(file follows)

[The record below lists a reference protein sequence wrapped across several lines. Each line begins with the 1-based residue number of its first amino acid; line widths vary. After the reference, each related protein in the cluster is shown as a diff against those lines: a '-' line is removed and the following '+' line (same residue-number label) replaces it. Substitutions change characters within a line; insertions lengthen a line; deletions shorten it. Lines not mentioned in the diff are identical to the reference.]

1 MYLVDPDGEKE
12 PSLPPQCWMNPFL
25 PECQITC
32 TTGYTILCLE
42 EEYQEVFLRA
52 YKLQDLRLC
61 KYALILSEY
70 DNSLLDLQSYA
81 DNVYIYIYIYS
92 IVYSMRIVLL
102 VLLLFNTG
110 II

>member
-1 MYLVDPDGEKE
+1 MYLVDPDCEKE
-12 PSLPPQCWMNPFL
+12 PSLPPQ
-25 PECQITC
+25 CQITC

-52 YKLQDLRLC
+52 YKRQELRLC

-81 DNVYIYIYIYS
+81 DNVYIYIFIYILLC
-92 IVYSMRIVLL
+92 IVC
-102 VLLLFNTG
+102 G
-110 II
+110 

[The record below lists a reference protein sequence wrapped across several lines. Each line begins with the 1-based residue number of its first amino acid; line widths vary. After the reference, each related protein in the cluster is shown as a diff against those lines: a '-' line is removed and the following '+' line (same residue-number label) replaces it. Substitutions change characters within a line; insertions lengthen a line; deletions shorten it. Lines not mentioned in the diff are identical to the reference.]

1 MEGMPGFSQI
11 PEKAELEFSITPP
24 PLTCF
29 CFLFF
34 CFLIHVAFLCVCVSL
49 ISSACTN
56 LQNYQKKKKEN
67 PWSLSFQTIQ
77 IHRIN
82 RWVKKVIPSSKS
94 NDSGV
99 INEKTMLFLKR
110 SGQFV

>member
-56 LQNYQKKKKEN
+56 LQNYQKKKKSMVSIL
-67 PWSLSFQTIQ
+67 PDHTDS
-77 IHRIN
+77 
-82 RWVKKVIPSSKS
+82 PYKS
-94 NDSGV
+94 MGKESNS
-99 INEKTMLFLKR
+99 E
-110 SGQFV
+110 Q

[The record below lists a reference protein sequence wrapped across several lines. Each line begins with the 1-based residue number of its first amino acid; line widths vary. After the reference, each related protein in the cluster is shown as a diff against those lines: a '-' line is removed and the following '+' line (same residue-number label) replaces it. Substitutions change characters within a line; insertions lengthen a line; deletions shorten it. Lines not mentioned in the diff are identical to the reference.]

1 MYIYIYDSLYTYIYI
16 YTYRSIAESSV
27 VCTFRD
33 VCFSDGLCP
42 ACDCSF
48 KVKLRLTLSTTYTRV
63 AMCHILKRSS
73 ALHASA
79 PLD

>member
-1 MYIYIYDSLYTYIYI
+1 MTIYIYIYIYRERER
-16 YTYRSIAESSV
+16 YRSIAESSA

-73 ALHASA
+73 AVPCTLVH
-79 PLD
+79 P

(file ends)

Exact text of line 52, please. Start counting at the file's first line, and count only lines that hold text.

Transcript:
-82 RWVKKVIPSSKS